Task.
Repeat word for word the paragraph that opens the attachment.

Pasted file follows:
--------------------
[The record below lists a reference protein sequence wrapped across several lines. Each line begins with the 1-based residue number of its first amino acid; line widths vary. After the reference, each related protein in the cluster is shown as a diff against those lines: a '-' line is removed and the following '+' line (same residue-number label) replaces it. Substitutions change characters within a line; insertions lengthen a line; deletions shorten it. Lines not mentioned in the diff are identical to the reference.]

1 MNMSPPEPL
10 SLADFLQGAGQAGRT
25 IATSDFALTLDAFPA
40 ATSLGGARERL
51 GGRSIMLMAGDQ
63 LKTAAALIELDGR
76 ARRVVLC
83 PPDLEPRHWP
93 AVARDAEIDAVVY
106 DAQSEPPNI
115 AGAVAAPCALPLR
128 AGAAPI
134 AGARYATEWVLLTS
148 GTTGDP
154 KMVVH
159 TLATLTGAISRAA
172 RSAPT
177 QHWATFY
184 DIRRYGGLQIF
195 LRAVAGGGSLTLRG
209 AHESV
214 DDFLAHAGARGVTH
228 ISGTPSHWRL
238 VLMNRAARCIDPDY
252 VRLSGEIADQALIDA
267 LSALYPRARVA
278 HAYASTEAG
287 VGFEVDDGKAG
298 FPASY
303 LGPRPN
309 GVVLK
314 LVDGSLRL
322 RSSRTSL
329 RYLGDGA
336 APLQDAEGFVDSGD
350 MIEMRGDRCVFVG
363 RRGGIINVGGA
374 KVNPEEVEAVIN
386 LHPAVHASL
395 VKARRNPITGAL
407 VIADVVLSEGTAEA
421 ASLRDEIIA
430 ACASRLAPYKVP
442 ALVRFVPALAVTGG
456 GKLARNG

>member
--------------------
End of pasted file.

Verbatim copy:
[The record below lists a reference protein sequence wrapped across several lines. Each line begins with the 1-based residue number of its first amino acid; line widths vary. After the reference, each related protein in the cluster is shown as a diff against those lines: a '-' line is removed and the following '+' line (same residue-number label) replaces it. Substitutions change characters within a line; insertions lengthen a line; deletions shorten it. Lines not mentioned in the diff are identical to the reference.]